“There is no original or primary gender a drag imitates, but gender is a kind of imitation for which there
is no original.”
Judith Butler, 1990 in Gender Trouble

DRAG: Self-portraits and Body Politics is the first institutional exhibition to expand on the traditional
representations of drag, involving drag queens, drag kings and bio drags from different generations
and backgrounds.

Opening on Wednesday at London’s Southbank Centre, the exhibition will focus on self-portraiture from the 1960s to the present day. It includes work by artists who have used drag as an artistic tool to explore or challenge preconceptions of identity, gender, class, politics and race.

The artists who collectively make up the work at DRAG: Self-portraits and Body Politics were born between the years 1900 and 1991, yet their messages all carry the same messages of acceptance and celebration.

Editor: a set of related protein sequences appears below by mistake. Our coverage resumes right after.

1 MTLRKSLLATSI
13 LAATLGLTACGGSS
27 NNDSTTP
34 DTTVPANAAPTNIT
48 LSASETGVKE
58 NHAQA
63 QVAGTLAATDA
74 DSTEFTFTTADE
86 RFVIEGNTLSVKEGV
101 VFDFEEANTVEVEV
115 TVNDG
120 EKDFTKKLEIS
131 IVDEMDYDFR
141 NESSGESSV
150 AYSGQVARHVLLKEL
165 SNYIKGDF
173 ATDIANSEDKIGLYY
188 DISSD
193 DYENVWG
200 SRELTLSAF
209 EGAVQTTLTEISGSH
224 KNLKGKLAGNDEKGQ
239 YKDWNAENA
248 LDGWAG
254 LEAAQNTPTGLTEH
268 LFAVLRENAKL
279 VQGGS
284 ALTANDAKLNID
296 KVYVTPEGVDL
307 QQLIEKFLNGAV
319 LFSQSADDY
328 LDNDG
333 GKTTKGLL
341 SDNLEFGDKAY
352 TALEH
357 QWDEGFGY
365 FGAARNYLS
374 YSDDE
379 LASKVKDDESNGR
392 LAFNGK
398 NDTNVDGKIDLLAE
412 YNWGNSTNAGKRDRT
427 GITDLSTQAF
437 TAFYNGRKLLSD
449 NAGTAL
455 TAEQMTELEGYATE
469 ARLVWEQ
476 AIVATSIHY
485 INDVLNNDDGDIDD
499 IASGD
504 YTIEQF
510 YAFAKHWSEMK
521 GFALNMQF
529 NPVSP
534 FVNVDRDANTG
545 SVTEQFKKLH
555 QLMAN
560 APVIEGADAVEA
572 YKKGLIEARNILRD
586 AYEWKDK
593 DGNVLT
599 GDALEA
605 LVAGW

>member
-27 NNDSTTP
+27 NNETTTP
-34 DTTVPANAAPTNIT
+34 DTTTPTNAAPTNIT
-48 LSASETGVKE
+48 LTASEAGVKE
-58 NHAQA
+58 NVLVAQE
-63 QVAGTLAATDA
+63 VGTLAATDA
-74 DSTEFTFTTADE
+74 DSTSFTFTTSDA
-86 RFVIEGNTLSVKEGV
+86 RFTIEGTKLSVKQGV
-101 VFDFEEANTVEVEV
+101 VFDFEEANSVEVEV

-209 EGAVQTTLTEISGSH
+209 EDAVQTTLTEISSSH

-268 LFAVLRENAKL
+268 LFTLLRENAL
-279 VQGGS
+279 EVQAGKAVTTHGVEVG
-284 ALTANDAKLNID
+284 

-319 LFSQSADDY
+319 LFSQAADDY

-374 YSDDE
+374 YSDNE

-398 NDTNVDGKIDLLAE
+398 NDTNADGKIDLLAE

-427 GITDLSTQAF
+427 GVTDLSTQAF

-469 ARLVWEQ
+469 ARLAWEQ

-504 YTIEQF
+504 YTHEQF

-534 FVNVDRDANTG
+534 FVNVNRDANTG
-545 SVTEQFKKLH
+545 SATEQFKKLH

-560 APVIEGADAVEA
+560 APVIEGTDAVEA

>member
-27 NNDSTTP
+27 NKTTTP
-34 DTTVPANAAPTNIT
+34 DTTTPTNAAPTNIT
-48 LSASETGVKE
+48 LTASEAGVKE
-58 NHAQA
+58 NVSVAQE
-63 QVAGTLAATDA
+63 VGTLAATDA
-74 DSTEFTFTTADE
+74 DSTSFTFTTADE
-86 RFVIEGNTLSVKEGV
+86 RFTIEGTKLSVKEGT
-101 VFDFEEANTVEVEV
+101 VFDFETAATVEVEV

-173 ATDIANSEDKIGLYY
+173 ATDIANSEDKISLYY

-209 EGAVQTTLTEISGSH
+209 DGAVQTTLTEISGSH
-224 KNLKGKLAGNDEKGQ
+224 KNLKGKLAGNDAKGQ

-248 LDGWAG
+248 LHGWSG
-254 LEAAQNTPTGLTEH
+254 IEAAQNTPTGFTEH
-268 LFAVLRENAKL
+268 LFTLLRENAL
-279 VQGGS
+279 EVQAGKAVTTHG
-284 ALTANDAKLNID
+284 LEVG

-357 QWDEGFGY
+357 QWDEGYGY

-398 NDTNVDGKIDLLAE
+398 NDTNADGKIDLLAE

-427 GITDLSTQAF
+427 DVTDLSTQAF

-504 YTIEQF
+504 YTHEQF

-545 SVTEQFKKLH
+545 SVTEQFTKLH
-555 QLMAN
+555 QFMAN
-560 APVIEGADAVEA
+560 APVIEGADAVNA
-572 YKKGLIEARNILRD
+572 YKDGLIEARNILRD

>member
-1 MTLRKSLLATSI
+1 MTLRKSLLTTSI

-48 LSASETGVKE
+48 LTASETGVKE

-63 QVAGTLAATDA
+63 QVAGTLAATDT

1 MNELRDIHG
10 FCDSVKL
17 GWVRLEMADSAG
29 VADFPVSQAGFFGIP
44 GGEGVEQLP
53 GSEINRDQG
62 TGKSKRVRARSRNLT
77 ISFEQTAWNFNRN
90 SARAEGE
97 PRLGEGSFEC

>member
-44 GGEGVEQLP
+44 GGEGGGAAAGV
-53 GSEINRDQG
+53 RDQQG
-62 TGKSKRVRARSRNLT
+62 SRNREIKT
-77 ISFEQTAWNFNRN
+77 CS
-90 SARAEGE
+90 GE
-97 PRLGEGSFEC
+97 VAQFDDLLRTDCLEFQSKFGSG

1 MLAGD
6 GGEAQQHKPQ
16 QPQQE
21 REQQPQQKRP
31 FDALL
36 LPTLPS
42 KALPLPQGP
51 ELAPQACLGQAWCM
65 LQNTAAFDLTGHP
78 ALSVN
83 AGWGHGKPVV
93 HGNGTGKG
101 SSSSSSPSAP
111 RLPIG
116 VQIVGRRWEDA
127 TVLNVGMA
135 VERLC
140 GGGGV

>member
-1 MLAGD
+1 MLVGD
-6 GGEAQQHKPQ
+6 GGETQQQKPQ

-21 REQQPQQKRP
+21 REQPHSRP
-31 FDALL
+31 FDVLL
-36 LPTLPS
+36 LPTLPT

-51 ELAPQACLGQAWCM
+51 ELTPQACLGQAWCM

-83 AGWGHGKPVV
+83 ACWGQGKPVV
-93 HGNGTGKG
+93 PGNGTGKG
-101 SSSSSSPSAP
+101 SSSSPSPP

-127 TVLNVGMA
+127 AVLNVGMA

With 30 contributors in total, artists include prominent figures such as Pierre Molinier, VALIE EXPORT, Robert Mapplethorpe and Cindy Sherman, as well as a younger generation of contemporary artists.

With such a mix of ages and experiences, the artists included explore key cultural shifts from the past 50 years. What they have in common is that, through drag, they address a diverse range of topics from feminism to the AIDS crisis and post-colonial theory.

Most of the works in this HENI Project Space show are photographs, but the exhibition also includes works in other media, including performance. Throughout the run of  the exhibition there will be the unique opportunity to join a tour led by key figures from London’s drag scene. There will be three tours in total.

The exhibition opens on Wednesday and will run until 14 October 2018. It is free to visit, so don’t miss your chance to see this inspiring collection of art.

Find out more about the Drag: Self-portraits and Body Politics exhibition on the Southbank Centre website.